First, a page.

Contact tracers can stop spread of COVID-19 by asking the right questions

The following op-ed by FIU Associate Professor of Psychology Jacqueline R. Evans and University of Miami Alexandra E. Mosser, who works in research development and strategy, was originally published in The Miami Herald. Evans’ research focuses on investigative interviewing in its many forms, to include interviewing cooperative witnesses, interrogating uncooperative suspects and gathering intelligence from sources.

If contact tracers ask the right questions, we can stop the spread of COVID-19 | Opinion

By: Jacqueline R. Evans and Alexandra E. Mosser

There should be no debate: Contact tracing is absolutely necessary to prevent new COVID-19 infections.

As the number of cases continues to skyrocket in South Florida, contact tracing has become — and will remain — increasingly important.

Miami-Dade, in particular, has been the hardest hit by new cases, averaging 1,868 new cases a day over the past two weeks. Not surprisingly, contact tracers have been overwhelmed. Last week, there was some much-needed good news: The county is adding 250 additional contact tracers.

The contact tracing process begins after someone has been diagnosed with COVID-19. The patient is asked to list their contacts, meaning whom they have been around — family, friends, co-workers. Effective contact tracing relies on a complete list of names. The problem is that those names are stored in memory — and getting to that memory relies on contact tracers to ask the right questions, the right way.

Our research at FIU has been testing what the right questions are. If contact tracers apply basic psychology and the “science of memory” to the process, they can be highly effective.

Decades of research provide insight into how we can improve memory during a contact tracing interview, helping us better identify who could be infected. Time and time again, we’ve heard that, in addition to robust testing, contact tracing is key to reopening society successfully.

However, memory is not simply a filing cabinet. When you try to remember something, you can’t just pull the relevant file, report what’s inside and assume that’s all there is. Imagine being asked to name all 50 states. Even if you know them all, there is a good chance you cannot name them all on your first try — remember Ross in that Thanksgiving episode of “Friends?”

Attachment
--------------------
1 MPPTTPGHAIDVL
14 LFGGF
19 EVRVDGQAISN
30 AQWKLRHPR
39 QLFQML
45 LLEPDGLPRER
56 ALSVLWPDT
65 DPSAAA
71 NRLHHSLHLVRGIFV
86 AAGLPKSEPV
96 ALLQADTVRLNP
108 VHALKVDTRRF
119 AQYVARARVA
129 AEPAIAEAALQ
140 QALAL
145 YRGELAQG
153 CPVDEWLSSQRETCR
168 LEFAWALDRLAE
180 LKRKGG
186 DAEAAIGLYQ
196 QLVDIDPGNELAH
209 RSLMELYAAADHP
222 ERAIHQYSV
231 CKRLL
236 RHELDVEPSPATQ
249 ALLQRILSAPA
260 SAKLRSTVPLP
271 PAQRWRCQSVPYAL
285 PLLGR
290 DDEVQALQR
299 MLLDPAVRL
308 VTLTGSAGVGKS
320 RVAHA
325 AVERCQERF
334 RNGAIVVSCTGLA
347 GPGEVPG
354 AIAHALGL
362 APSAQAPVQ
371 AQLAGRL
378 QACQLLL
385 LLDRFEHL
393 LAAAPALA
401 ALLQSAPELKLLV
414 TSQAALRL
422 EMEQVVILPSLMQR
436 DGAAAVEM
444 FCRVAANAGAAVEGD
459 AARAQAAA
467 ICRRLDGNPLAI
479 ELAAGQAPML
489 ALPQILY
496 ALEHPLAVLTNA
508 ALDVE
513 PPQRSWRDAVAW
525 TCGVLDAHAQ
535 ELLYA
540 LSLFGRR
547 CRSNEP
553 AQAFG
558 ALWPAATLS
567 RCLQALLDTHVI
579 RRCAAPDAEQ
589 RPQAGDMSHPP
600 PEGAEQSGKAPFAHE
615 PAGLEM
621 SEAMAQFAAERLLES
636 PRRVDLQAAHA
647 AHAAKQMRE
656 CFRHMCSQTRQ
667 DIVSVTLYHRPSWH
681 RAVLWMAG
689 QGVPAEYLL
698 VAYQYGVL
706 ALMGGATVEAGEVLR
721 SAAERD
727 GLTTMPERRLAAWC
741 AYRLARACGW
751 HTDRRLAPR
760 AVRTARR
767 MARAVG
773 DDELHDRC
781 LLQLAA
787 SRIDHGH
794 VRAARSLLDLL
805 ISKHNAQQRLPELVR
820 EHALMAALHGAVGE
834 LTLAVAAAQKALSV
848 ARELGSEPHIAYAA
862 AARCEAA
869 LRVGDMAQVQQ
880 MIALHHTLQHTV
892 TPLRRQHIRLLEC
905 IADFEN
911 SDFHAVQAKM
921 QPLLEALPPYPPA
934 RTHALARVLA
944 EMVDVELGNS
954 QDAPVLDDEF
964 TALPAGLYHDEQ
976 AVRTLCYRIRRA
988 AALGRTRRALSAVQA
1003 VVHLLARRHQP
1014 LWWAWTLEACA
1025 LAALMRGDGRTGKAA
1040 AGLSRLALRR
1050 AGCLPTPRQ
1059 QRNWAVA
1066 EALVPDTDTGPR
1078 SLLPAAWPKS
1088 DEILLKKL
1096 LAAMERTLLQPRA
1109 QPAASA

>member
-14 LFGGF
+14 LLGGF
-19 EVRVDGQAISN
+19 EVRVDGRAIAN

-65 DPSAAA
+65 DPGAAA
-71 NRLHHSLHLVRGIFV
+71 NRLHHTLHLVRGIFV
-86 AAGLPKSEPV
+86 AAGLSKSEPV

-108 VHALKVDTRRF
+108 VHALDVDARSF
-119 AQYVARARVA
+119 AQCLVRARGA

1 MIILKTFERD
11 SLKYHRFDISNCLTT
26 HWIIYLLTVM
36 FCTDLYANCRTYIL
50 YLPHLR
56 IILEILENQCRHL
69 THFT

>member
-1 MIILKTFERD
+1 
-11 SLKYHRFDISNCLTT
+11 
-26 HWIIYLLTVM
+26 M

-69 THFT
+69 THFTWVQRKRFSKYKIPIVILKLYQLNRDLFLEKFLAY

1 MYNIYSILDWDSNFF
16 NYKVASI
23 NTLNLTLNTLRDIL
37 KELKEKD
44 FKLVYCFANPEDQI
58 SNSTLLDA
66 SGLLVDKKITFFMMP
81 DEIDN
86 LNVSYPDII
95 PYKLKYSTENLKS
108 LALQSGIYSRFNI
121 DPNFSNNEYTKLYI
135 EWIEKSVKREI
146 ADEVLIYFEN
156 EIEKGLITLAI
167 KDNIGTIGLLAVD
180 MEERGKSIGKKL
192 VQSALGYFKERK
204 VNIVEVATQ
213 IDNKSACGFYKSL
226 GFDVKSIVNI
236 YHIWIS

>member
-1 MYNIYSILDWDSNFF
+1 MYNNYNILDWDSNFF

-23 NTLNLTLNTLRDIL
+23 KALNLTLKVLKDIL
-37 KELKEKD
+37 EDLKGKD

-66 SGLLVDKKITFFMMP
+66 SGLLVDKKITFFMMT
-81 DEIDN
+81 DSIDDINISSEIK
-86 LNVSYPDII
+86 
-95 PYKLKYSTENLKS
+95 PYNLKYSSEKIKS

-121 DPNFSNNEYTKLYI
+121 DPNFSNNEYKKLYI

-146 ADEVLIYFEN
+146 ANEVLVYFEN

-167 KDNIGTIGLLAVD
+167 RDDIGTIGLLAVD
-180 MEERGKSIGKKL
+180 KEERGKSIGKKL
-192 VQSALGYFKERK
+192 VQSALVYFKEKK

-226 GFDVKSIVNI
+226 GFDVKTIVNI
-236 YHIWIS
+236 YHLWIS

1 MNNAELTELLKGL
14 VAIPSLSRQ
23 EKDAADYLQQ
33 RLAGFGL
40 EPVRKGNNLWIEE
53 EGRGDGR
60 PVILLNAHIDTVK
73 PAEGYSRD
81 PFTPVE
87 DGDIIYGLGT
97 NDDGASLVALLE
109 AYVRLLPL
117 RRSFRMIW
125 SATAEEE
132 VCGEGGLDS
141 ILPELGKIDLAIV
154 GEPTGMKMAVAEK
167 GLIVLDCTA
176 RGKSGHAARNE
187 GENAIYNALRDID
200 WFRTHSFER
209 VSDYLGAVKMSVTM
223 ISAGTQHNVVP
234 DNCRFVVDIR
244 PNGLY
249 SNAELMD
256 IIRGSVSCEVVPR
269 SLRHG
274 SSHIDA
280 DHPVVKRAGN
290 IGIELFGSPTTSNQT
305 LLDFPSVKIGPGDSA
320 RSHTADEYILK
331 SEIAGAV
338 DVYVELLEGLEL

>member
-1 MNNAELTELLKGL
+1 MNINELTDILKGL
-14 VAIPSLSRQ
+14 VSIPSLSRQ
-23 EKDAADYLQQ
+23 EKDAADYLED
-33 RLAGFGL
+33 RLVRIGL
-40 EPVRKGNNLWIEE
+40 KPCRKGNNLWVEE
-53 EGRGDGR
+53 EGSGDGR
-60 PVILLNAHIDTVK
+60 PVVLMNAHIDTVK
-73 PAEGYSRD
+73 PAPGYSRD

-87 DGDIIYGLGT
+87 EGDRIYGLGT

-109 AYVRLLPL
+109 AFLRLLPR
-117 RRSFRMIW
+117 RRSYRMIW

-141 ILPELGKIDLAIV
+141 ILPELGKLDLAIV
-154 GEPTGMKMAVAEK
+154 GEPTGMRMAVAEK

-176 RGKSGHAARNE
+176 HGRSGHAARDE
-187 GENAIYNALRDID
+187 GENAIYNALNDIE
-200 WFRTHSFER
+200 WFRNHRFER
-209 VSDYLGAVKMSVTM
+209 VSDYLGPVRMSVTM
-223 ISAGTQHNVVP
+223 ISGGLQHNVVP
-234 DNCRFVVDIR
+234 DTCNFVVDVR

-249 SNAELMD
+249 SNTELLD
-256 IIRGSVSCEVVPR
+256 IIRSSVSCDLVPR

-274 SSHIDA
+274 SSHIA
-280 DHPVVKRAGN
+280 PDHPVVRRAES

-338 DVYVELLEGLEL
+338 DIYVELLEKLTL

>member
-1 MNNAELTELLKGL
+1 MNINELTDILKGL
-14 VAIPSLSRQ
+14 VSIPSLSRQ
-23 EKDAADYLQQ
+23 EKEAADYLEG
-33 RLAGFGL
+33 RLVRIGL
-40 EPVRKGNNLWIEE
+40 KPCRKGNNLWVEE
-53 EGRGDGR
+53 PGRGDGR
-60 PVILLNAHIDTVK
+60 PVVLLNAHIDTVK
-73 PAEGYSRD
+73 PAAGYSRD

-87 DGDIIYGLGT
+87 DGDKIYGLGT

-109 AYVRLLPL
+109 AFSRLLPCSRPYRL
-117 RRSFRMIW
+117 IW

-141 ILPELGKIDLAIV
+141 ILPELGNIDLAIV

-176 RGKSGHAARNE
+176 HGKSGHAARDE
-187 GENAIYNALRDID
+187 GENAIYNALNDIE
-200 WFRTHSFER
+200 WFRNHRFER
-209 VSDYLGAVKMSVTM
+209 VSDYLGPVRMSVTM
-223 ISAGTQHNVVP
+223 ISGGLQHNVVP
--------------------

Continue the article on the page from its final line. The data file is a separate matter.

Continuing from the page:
But the fact that you forgot a state probably does not mean it’s not in your memory. It’s more likely that you failed to access all of the information on your first attempt. Similarly, if someone asks you to list all your contacts, there is a good chance you will forget some. But the fact that you didn’t remember them doesn’t necessarily mean that you can’t remember them. This is why contact-tracing interviews should use techniques that help a person remember more by taking advantage of how memory works.

The Cognitive Interview is based on well-established psychological principles and has been found over and over again to increase the amount of information an interviewee reports. Cognitive Interview techniques can even be beneficial when the interview is self-administered, meaning no interviewer is needed. This is critical when interviewing personnel are stretched thin, as they currently are in Miami and beyond. Cognitive Interview techniques include providing interviewees with additional cues, asking them to close their eyes to improve concentration and to mentally place themselves back in a particular time and place. If contact-tracing interviews included these simple techniques, they could generate more complete lists of contacts.

This isn’t just speculation; our own research found that contact-tracing interviews based upon the Cognitive Interview yielded more contacts than high-quality traditional contact tracing interviews. The benefits would no doubt be even greater compared to simpler, and likely more typical, interviews in which the patient is asked to list their contacts with minimal follow-up prompts.

Further, COVID-19 is highly contagious, with an incubation period estimated at up to 14 days. This means patients may need to report numerous contacts across many days, especially if there is a long wait to get their test results. This is a very challenging task. And the more difficult the memory task, the more important it is to provide effective cues to improve recall.

As the number of positive cases climbs across our community and public health agencies build their armies of contact tracers, we hope they make use of the research on improving recall in both interviewer-led and self-administered interviews.

If interviews help patients to remember more, we can control the spread of COVID-19.